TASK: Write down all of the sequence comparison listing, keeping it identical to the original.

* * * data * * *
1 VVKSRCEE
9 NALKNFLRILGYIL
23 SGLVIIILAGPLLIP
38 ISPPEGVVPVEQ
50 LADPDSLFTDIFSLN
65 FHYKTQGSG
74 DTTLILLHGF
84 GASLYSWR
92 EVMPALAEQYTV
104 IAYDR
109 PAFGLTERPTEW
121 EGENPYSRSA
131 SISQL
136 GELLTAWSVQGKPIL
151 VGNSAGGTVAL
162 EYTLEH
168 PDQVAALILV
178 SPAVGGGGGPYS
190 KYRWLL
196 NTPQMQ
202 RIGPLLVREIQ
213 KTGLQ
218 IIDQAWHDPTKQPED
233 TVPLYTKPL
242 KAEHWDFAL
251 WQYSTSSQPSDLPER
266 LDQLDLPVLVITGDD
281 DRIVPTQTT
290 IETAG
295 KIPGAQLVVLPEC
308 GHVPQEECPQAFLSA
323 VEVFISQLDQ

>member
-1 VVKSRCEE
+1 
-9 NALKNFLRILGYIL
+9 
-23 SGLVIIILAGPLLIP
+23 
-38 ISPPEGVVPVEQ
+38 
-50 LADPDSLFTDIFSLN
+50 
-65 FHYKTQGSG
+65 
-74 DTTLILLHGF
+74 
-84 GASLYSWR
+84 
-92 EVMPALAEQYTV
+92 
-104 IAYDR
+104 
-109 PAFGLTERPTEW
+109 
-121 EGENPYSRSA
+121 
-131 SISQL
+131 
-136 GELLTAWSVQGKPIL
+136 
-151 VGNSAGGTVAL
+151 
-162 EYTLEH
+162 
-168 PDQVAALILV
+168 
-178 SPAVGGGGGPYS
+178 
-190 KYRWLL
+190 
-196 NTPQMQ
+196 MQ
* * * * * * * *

1 VVKSRCEE
9 NALKNFLRILGYIL
23 SGLVIIILAGPLLIP
38 ISPPEGVVPVEQ
50 LADPDSLFTDIFSLN
65 FHYKTQGSG
74 DTTLILLHGF
84 GASLYSWR
92 EVMPALAEQYTV
104 IAYDR
109 PAFGLTERPTEW
121 EGENPYSRSA
131 SISQL
136 GELLTAWSVQGKPIL
151 VGNSAGGTVAL
162 EYTLEH
168 PDQVAALILV
178 SPAVGGGGGPYS
190 KYRWLL
196 NTPQMQ
202 RIGPLLVREIQ
213 KTGLQ
218 IIDQAWHDPTKQPED
233 TVPLYTKPL
242 KAEHWDFAL
251 WQYSTSSQPSDLPER
266 LDQLDLPVLVITGDD
281 DRIVPTQTT
290 IETAG
295 KIPGAQLVVLPEC
308 GHVPQEECPQAFLSA
323 VEVFISQLDQ

>member
-1 VVKSRCEE
+1 
-9 NALKNFLRILGYIL
+9 
-23 SGLVIIILAGPLLIP
+23 
-38 ISPPEGVVPVEQ
+38 
-50 LADPDSLFTDIFSLN
+50 
-65 FHYKTQGSG
+65 
-74 DTTLILLHGF
+74 
-84 GASLYSWR
+84 
-92 EVMPALAEQYTV
+92 
-104 IAYDR
+104 
-109 PAFGLTERPTEW
+109 
-121 EGENPYSRSA
+121 
-131 SISQL
+131 
-136 GELLTAWSVQGKPIL
+136 
-151 VGNSAGGTVAL
+151 
-162 EYTLEH
+162 
-168 PDQVAALILV
+168 
-178 SPAVGGGGGPYS
+178 
-190 KYRWLL
+190 
-196 NTPQMQ
+196 MQ